When the veteran blueliner was acquired from the Florida Panthers on March 3, 2010, he was looking forward to a deep run in the Stanley Cup playoffs with Boston. On April 3, however, he suffered a lacerated tendon during a game against the Maple Leafs in Toronto when an opponent’s skate sliced his left wrist.
He was rushed to the hospital and the cut was sutured. Fortunately, he was OK and even attempted to play the next game against the Capitals in Washington, D.C. He was having trouble gripping his stick and noticed a lump in his forearm. When the Bruins returned from the road trip, he had more tests, including an MRI that revealed the lacerated tendon.
With only four games remaining in the regular season, and the playoffs on the horizon, Seidenberg had season-ending surgery. He was a valuable member of the Bruins’ defensive unit and he had to watch from the press box while Boston defeated the Buffalo Sabres in the Stanley Cup conference quarterfinals. If the Bruins had advanced to the conference finals, Seidenberg would have been able to play, but that never happened as Boston fell to the Flyers in Eastern Conference semifinals in devastating fashion, blowing a 3-0 series lead.
“I was a lost puppy up there,” Seidenberg said, referring to watching the games from press level. “I hated watching, so I would walk around as much as possible. It makes me nervous watching hockey games, especially from up top because you think you’re the best player ever because it looks so easy. I chose not to watch as much as I could. It wasn’t a good feeling because I wanted to go out there and play.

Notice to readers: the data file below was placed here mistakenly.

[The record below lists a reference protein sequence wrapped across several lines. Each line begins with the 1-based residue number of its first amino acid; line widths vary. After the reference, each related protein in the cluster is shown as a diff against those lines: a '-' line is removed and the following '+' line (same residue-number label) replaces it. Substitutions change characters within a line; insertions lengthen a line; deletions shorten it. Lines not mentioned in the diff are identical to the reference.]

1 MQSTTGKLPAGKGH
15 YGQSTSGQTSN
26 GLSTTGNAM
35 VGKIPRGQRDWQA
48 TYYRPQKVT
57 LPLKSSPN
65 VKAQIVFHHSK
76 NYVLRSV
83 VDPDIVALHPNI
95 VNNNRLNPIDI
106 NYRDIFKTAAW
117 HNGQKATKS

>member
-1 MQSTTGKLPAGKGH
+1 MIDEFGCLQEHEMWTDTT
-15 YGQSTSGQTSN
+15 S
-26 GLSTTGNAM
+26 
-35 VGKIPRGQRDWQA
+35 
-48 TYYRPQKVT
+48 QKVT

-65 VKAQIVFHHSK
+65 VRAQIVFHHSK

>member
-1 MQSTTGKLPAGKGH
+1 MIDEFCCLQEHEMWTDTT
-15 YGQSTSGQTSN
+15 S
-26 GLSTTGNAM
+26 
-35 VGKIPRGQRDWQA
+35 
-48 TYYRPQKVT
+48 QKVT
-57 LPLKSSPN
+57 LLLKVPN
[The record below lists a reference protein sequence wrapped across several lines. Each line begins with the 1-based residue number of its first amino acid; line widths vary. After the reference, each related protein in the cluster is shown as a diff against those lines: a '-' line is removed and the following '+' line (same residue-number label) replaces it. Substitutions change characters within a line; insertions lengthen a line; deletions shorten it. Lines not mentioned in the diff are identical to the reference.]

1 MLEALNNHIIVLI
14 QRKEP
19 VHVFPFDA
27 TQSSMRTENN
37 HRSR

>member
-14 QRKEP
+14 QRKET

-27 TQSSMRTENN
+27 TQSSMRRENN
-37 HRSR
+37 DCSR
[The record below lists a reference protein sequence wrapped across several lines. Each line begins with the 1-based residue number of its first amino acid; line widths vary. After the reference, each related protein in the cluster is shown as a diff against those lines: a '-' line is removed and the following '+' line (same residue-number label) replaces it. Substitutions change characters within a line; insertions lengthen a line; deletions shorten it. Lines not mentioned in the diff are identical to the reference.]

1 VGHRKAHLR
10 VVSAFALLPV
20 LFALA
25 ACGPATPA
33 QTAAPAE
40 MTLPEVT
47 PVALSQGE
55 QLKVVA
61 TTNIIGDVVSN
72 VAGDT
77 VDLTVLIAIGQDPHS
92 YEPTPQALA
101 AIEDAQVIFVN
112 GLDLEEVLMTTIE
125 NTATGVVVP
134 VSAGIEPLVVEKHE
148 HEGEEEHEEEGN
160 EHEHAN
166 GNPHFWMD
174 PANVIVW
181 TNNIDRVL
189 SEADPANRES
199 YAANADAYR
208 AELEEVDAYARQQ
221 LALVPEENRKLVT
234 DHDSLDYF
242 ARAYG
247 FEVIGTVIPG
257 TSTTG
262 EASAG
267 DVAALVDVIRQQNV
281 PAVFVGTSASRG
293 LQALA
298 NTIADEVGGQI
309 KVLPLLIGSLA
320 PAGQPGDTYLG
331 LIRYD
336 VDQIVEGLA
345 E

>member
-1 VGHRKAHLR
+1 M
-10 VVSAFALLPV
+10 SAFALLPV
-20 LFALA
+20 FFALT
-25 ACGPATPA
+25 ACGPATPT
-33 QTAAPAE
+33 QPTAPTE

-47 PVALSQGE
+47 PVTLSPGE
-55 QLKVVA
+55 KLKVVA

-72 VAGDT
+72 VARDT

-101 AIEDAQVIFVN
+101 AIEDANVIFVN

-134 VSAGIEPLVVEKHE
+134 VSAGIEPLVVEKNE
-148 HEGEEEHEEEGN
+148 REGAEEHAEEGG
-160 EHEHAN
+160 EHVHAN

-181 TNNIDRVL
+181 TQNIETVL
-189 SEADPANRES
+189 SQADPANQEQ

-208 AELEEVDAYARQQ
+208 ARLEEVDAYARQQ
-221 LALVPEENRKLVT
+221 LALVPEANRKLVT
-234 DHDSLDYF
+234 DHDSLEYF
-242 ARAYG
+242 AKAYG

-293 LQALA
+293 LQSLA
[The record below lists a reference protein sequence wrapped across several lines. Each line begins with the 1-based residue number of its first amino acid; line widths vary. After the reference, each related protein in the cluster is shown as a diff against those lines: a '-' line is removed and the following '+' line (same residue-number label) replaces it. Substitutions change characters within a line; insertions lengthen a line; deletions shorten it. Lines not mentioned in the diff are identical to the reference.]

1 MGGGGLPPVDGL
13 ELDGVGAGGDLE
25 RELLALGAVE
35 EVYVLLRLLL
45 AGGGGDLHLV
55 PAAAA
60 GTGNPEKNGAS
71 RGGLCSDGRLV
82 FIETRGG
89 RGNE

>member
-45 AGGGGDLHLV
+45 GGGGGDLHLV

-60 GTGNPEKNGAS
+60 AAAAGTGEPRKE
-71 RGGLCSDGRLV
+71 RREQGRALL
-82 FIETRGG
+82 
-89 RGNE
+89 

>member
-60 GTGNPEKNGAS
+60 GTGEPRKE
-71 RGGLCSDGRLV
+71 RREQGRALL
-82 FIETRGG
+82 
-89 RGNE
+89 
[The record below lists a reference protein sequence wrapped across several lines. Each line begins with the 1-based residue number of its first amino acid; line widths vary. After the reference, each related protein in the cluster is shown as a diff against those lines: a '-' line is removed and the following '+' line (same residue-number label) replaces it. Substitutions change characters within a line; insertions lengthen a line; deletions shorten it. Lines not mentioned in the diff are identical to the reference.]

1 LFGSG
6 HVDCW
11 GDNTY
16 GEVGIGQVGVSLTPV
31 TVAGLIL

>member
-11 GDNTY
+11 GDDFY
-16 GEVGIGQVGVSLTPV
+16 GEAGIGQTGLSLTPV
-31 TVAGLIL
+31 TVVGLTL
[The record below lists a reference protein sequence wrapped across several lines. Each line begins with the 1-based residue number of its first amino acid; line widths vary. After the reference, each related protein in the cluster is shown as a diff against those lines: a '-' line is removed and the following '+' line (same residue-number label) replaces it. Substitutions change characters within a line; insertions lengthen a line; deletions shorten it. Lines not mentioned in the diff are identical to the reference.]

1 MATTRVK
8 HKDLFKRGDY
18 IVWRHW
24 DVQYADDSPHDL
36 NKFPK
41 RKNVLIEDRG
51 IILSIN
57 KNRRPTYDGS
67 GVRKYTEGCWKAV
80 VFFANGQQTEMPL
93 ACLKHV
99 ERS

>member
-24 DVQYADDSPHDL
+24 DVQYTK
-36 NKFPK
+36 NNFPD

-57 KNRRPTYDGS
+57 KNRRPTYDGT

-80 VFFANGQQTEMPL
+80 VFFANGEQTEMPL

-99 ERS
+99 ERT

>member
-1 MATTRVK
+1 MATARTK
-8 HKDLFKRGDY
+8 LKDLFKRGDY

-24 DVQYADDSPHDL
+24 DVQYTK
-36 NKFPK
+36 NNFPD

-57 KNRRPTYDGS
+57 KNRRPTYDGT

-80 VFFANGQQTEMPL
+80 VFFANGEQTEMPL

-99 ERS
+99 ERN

“I didn’t know what to feel. I played the whole season just to get into the playoffs and was looking forward to a deep playoff run, but it didn’t happen. This year hopefully everybody stays healthy. I think we have a great team with depth and we feel if we perform the right way, I think we can go far.”
He’s been a major contributor to this season’s team, too, and he’s knocking on wood (literally) that he remains healthy for the final six games of the regular season, because he realizes the potential of this team.
“We still have three games to go until I get to where I was last year [at the time of the injury],” he said. “Everybody feels the energy, including myself and everybody’s getting excited to get started. Hopefully everyone remains healthy and that’s the main thing.”
Another reason Seidenberg was disappointed with his season coming to an abrupt end last spring was due to the fact he was about to become an unrestricted free agent and was looking for a long-term deal. Bruins general manager Peter Chiarelli knew it would be a smart move to lock up Seidenberg with a four-year deal worth $13 million.
From a security standpoint, Seidenberg got what he wanted. Now, he wants an opportunity to hoist the Stanley Cup over his head.
“I’m very happy,” he said. “Look at the team, we have great young guys coming up, a lot of draft picks coming up and I think the next few years Peter put together a team that’s built for the future, not just now, but for the next few years.”